Some impressive runic stones are on display here, and the Danish history collection includes a sun chariot (cult object in the form of a cart) that is more than 2,000 years old, Romanesque and Gothic church fittings, Danish porcelain and silver, and collections of antiquities and coins.
The ethnographical collection, including items from Greenland, gives an excellent impression of life among the Eskimos. Inside, you’ll also find collections from other interesting areas including, Asia, Africa and Oceania, as well as the culture of the Indians.
That’s not all! Here, you’ll also find the Prince’s Palace (1744), a Rococo building influenced by the French style of the period. Around five-minutes’ stroll from the National Museum, Thorvaldsen’s Museum is also worth a visit to view spectacular works from this famous Danish sculptor.
Address: Ny Vestergade 10, Copenhagen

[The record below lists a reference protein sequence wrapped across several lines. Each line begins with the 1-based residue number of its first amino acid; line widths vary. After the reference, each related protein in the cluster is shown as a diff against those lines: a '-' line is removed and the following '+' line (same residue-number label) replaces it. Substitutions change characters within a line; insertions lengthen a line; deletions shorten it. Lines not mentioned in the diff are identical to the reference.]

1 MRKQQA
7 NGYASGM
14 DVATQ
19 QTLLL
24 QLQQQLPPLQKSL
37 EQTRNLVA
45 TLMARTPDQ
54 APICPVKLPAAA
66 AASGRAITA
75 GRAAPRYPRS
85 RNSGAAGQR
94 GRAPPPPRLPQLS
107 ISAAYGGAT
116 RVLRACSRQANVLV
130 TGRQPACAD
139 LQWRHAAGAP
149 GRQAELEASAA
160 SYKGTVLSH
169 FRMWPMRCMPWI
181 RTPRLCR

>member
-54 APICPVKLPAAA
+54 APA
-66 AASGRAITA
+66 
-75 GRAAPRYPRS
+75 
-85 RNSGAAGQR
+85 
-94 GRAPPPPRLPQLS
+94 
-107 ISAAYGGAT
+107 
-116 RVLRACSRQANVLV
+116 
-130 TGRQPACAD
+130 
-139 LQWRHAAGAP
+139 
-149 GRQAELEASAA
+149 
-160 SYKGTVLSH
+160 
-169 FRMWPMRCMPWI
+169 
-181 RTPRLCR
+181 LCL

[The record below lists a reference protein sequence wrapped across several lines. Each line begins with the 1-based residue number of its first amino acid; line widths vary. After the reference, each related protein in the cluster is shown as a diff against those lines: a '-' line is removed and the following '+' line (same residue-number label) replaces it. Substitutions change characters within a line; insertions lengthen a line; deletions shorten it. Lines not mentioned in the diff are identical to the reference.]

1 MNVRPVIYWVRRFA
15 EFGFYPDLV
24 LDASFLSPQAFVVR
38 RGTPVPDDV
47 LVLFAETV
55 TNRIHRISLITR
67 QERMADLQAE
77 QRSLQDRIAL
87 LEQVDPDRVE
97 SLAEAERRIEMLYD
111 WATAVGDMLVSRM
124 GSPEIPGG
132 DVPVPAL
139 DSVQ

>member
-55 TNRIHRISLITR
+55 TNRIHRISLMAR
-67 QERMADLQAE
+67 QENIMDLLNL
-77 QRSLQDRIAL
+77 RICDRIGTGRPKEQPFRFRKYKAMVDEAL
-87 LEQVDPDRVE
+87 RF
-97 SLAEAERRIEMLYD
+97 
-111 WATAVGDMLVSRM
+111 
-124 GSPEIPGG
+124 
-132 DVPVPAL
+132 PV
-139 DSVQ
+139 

To the rear of Amalienborg lies Nyhavn (New Harbor), which is flanked by a street of the same name. This enchanting area is a hub of activity, especially during summer. Brightly painted gabled buildings line the canal, adding a splash of color to dreary days and enticing visitors to stop in for a peek at the wares for sale in the shops and a tasty bite in the restaurants and cafés that call this place home.
At the end of the harbor, an anchor serves as a memorial to Danish sailors who lost their lives in World War II. Nyhavn was once a disreputable quarter of the city, but now, with its majestic feel, it is a particularly charming part of Copenhagen that features in countless images of the city.
Den Bla Planet
Although you won’t likely notice this from the ground, Den Bla Planet (a.k.a. the National Aquarium Denmark) was built to resemble a whirlpool. Think that’s cool? Head inside where the aquarium’s wow factor is even more impressive!
The largest aquarium in Northern Europe, Den Bla Planet is one of the best attractions in Copenhagen. The building’s aluminum-covered walls evoke rolling ocean waves while the aquarium’s inner pathways flow like tributaries from the central core through eight sections.
These paths are lined by close to 50 aquariums and installations that house everything from eagle rays to turtles to hammerhead sharks to seahorses to moray eels to alligators. There is no shortage of creatures to see here.